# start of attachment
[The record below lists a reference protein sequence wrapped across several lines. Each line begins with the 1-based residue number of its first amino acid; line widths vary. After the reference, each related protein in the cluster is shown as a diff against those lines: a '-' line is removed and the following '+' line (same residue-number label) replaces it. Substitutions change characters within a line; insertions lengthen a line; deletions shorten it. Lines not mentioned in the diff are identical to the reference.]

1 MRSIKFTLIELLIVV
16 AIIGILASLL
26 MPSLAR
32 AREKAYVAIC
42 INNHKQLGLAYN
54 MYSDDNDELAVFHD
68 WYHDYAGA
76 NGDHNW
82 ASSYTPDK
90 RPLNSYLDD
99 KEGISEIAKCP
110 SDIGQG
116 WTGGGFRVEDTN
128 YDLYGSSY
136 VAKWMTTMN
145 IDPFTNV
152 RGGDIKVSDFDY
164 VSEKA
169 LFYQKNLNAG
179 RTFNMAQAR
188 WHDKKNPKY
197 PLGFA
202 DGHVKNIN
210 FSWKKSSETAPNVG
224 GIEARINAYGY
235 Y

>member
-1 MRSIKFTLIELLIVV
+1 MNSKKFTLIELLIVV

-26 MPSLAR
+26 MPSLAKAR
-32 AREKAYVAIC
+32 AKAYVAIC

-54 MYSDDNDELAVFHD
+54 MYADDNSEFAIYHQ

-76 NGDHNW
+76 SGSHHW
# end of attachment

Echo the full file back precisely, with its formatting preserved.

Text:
[The record below lists a reference protein sequence wrapped across several lines. Each line begins with the 1-based residue number of its first amino acid; line widths vary. After the reference, each related protein in the cluster is shown as a diff against those lines: a '-' line is removed and the following '+' line (same residue-number label) replaces it. Substitutions change characters within a line; insertions lengthen a line; deletions shorten it. Lines not mentioned in the diff are identical to the reference.]

1 MRSIKFTLIELLIVV
16 AIIGILASLL
26 MPSLAR
32 AREKAYVAIC
42 INNHKQLGLAYN
54 MYSDDNDELAVFHD
68 WYHDYAGA
76 NGDHNW
82 ASSYTPDK
90 RPLNSYLDD
99 KEGISEIAKCP
110 SDIGQG
116 WTGGGFRVEDTN
128 YDLYGSSY
136 VAKWMTTMN
145 IDPFTNV
152 RGGDIKVSDFDY
164 VSEKA
169 LFYQKNLNAG
179 RTFNMAQAR
188 WHDKKNPKY
197 PLGFA
202 DGHVKNIN
210 FSWKKSSETAPNVG
224 GIEARINAYGY
235 Y

>member
-1 MRSIKFTLIELLIVV
+1 MNSKKFTLIELLIVV

-26 MPSLAR
+26 MPSLAKAR
-32 AREKAYVAIC
+32 AKAYVAIC

-54 MYSDDNDELAVFHD
+54 MYADDNSEFAIYHQ

-76 NGDHNW
+76 SGSHHW